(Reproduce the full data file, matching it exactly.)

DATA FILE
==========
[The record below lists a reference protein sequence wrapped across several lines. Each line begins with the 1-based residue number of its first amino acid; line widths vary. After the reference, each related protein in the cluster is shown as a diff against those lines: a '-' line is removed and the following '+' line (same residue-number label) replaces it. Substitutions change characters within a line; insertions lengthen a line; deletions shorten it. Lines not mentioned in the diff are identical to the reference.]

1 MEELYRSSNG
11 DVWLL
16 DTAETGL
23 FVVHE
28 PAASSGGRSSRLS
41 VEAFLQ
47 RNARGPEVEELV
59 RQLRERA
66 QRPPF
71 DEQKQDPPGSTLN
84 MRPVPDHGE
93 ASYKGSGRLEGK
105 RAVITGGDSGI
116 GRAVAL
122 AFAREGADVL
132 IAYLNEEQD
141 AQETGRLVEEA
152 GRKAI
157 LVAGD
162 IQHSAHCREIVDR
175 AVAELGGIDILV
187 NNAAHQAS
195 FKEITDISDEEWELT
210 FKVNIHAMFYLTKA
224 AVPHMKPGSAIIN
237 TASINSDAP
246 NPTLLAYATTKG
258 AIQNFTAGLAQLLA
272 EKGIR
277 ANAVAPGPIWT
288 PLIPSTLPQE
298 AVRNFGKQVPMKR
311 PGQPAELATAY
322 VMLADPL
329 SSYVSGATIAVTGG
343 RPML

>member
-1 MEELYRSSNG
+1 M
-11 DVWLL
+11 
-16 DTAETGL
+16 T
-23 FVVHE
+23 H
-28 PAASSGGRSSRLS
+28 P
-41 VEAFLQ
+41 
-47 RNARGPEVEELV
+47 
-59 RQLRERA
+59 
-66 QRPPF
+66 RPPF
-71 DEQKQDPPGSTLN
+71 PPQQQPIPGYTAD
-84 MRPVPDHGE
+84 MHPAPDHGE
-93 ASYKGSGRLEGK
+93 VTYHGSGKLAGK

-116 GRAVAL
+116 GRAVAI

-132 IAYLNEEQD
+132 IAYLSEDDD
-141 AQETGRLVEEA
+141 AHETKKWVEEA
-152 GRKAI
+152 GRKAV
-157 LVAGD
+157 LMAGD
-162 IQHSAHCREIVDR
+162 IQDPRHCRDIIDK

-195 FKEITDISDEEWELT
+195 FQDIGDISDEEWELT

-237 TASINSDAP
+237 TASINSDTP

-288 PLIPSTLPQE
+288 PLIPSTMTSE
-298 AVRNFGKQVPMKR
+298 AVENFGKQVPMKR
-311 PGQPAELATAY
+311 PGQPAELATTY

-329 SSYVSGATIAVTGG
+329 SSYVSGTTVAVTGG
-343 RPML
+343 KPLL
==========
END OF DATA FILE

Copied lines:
[The record below lists a reference protein sequence wrapped across several lines. Each line begins with the 1-based residue number of its first amino acid; line widths vary. After the reference, each related protein in the cluster is shown as a diff against those lines: a '-' line is removed and the following '+' line (same residue-number label) replaces it. Substitutions change characters within a line; insertions lengthen a line; deletions shorten it. Lines not mentioned in the diff are identical to the reference.]

1 MEELYRSSNG
11 DVWLL
16 DTAETGL
23 FVVHE
28 PAASSGGRSSRLS
41 VEAFLQ
47 RNARGPEVEELV
59 RQLRERA
66 QRPPF
71 DEQKQDPPGSTLN
84 MRPVPDHGE
93 ASYKGSGRLEGK
105 RAVITGGDSGI
116 GRAVAL
122 AFAREGADVL
132 IAYLNEEQD
141 AQETGRLVEEA
152 GRKAI
157 LVAGD
162 IQHSAHCREIVDR
175 AVAELGGIDILV
187 NNAAHQAS
195 FKEITDISDEEWELT
210 FKVNIHAMFYLTKA
224 AVPHMKPGSAIIN
237 TASINSDAP
246 NPTLLAYATTKG
258 AIQNFTAGLAQLLA
272 EKGIR
277 ANAVAPGPIWT
288 PLIPSTLPQE
298 AVRNFGKQVPMKR
311 PGQPAELATAY
322 VMLADPL
329 SSYVSGATIAVTGG
343 RPML

>member
-1 MEELYRSSNG
+1 M
-11 DVWLL
+11 
-16 DTAETGL
+16 T
-23 FVVHE
+23 H
-28 PAASSGGRSSRLS
+28 P
-41 VEAFLQ
+41 
-47 RNARGPEVEELV
+47 
-59 RQLRERA
+59 
-66 QRPPF
+66 RPPF
-71 DEQKQDPPGSTLN
+71 PPQQQPIPGYTAD
-84 MRPVPDHGE
+84 MHPAPDHGE
-93 ASYKGSGRLEGK
+93 VTYHGSGKLAGK

-116 GRAVAL
+116 GRAVAI

-132 IAYLNEEQD
+132 IAYLSEDDD
-141 AQETGRLVEEA
+141 AHETKKWVEEA
-152 GRKAI
+152 GRKAV
-157 LVAGD
+157 LMAGD
-162 IQHSAHCREIVDR
+162 IQDPRHCRDIIDK

-195 FKEITDISDEEWELT
+195 FQDIGDISDEEWELT

-237 TASINSDAP
+237 TASINSDTP

-288 PLIPSTLPQE
+288 PLIPSTMTSE
-298 AVRNFGKQVPMKR
+298 AVENFGKQVPMKR
-311 PGQPAELATAY
+311 PGQPAELATTY

-329 SSYVSGATIAVTGG
+329 SSYVSGTTVAVTGG
-343 RPML
+343 KPLL